15. Updated estimates of the proportion of childhood leukaemia incidence in Great Britain that may be caused by natural background ionising radiation

    International Nuclear Information System (INIS)

    Little, Mark P; Wakeford, Richard; Kendall, Gerald M

    2009-01-01

    The aetiology of childhood leukaemia remains generally unknown, although exposure to moderate and high levels of ionising radiation, such as was experienced during the atomic bombings of Japan or from radiotherapy, is an established cause. Risk models based primarily upon studies of the Japanese A-bomb survivors imply that low-level exposure to ionising radiation, including to ubiquitous natural background radiation, also raises the risk of childhood leukaemia. In a recent paper (Wakeford et al 2009 Leukaemia 23 770-6) we estimated the proportion of childhood leukaemia incidence in Great Britain attributable to natural background radiation to be about 20%. In this paper we employ the two sets of published leukaemia risk models used previously, but use recently published revised estimates of natural background radiation doses received by the red bone marrow of British children to update the previous results. Using the newer dosimetry we calculate that the best estimate of the proportion of cases of childhood leukaemia in Great Britain predicted to be attributable to this source of exposure is 15-20%, although the uncertainty associated with certain stages in the calculation (e.g. the nature of the transfer of risk between populations and the pertinent dose received from naturally occurring alpha-particle-emitting radionuclides) is significant. The slightly lower attributable proportions compared with those previously derived by Wakeford et al (Leukaemia 2009 23 770-6) are largely due to the lower doses (and in particular lower high LET doses) for the first year of life.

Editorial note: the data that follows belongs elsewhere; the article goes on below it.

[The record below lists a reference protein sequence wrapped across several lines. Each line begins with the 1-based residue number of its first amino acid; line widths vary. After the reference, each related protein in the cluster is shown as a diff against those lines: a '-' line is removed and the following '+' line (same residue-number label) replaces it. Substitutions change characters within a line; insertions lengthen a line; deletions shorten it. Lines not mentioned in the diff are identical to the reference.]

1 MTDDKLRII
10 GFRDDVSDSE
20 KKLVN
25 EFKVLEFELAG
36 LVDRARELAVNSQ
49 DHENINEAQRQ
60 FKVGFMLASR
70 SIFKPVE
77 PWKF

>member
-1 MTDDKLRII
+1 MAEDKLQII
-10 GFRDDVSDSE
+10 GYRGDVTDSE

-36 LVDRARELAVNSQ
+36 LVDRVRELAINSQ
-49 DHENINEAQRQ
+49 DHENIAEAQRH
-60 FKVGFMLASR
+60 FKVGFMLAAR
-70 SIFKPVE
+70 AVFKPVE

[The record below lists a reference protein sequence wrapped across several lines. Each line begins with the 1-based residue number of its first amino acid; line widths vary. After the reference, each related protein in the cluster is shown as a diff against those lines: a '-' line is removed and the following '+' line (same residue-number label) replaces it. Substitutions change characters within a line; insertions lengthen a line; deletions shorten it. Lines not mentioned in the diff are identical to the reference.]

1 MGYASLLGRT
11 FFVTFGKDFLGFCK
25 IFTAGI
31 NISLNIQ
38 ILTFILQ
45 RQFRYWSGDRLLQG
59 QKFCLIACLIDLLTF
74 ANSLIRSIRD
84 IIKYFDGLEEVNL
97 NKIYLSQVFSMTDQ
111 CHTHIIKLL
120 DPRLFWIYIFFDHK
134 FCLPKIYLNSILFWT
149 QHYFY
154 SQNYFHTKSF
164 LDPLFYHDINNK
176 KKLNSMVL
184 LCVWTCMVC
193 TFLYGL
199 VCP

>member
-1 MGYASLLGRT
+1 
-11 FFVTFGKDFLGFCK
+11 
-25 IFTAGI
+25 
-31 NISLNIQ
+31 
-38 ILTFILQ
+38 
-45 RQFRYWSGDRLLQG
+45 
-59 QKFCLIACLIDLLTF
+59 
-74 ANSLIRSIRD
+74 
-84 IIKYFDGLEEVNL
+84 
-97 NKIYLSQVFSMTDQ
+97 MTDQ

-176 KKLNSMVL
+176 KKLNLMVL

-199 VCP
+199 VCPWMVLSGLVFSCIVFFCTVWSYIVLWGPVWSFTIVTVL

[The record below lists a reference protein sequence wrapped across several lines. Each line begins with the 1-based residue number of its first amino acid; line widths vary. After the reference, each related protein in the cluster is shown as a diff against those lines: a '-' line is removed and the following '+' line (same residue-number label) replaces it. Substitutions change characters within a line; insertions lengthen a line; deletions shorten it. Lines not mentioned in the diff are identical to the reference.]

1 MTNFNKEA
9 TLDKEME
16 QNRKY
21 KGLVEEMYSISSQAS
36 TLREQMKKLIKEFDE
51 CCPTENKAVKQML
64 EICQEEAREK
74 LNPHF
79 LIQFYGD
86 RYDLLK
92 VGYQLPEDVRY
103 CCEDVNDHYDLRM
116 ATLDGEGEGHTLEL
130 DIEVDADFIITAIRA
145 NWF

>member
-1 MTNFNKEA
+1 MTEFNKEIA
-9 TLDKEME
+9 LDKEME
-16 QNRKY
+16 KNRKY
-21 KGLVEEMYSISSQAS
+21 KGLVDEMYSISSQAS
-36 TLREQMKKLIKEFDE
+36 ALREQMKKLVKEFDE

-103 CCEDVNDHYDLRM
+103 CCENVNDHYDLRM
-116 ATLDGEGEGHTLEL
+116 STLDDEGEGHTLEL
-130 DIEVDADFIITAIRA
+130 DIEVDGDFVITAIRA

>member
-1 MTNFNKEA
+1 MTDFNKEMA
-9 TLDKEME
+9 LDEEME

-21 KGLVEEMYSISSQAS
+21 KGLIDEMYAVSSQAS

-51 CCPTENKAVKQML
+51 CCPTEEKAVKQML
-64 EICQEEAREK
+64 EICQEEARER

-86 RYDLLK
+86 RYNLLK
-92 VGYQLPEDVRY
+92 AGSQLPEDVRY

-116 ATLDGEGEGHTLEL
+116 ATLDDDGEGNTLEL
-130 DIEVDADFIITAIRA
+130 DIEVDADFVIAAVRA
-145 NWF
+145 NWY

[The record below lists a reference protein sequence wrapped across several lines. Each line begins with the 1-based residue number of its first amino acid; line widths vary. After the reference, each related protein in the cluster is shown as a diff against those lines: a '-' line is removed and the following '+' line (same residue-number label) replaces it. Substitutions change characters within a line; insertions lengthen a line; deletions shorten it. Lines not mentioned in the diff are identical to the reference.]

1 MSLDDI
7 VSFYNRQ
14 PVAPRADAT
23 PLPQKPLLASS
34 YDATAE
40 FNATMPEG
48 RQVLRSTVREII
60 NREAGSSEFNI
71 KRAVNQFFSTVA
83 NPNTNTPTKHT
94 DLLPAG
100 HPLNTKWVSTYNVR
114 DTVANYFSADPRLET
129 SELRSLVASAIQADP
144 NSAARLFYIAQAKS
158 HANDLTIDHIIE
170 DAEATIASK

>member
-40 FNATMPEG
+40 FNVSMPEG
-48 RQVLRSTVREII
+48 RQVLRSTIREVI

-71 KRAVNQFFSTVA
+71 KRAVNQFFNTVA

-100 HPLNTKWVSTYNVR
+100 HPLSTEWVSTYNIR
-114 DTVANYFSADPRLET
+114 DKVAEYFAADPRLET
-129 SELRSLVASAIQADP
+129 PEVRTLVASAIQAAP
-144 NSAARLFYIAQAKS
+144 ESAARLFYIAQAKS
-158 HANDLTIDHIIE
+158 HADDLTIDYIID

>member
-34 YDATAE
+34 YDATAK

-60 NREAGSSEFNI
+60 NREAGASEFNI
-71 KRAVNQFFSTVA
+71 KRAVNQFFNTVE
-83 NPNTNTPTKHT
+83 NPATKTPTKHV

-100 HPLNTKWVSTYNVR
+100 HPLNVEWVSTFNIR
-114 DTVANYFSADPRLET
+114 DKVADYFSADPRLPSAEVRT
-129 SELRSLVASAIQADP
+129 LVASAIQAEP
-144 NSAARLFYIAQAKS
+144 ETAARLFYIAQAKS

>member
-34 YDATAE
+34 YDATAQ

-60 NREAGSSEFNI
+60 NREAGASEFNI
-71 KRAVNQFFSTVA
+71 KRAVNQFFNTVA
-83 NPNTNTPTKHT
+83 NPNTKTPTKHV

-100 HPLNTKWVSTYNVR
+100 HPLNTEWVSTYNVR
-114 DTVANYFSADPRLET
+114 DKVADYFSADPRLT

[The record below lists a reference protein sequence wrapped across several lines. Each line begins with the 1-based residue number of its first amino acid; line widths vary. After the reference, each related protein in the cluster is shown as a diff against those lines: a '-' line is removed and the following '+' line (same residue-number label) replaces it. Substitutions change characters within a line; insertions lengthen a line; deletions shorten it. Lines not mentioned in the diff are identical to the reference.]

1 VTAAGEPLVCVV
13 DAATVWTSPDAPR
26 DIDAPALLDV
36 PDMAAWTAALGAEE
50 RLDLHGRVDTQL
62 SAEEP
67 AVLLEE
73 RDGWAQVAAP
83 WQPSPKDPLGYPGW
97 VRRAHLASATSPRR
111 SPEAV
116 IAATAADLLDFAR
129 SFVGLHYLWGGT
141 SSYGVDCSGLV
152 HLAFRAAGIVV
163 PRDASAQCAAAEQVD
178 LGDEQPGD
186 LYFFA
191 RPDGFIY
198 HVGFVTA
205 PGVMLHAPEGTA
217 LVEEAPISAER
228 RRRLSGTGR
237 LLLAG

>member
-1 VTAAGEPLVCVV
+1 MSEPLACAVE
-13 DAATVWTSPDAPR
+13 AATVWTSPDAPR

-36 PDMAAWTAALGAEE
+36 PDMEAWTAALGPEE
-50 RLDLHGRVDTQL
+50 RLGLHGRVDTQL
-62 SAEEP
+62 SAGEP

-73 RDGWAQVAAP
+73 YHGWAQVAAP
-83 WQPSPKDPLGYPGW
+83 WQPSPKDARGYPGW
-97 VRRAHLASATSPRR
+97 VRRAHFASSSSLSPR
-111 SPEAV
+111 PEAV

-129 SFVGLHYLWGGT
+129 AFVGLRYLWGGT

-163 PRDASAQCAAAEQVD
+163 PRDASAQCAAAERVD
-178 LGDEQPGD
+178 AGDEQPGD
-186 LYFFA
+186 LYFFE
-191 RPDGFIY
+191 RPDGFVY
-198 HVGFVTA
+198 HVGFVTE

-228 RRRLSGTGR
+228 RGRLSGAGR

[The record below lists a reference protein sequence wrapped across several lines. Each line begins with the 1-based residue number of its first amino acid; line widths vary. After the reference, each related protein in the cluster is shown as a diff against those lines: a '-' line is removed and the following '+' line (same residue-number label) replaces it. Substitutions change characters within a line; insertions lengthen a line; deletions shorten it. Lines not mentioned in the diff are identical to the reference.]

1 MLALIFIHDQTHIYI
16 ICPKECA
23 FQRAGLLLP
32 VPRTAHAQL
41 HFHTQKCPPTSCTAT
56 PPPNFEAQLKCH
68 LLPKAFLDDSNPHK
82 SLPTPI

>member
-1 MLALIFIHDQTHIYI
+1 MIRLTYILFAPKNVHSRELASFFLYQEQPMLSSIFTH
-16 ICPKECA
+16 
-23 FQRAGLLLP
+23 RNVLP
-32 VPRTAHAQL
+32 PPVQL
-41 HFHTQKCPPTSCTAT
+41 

16. Analysis of the Radiated Field in an Electromagnetic Reverberation Chamber as an Upset-Inducing Stimulus for Digital Systems

    Science.gov (United States)

    Torres-Pomales, Wilfredo

    2012-01-01

    Preliminary data analysis for a physical fault injection experiment of a digital system exposed to High Intensity Radiated Fields (HIRF) in an electromagnetic reverberation chamber suggests a direct causal relation between the time profile of the field strength amplitude in the chamber and the severity of observed effects at the outputs of the radiated system. This report presents an analysis of the field strength modulation induced by the movement of the field stirrers in the reverberation chamber. The analysis is framed as a characterization of the discrete features of the field strength waveform responsible for the faults experienced by a radiated digital system. The results presented here will serve as a basis to refine the approach for a detailed analysis of HIRF-induced upsets observed during the radiation experiment. This work offers a novel perspective into the use of an electromagnetic reverberation chamber to generate upset-inducing stimuli for the study of fault effects in digital systems.

  17. Calibration of photographic dosemeters to evaluate the personal equivalent dose, Hp (10), irradiated by different radiation qualities and angles of incidence; Calibracao de dosimetros fotograficos para avaliar o equivalente de dose pessoal, Hp(10), irradiados por diferentes qualidades de radiacao e angulos de incidencia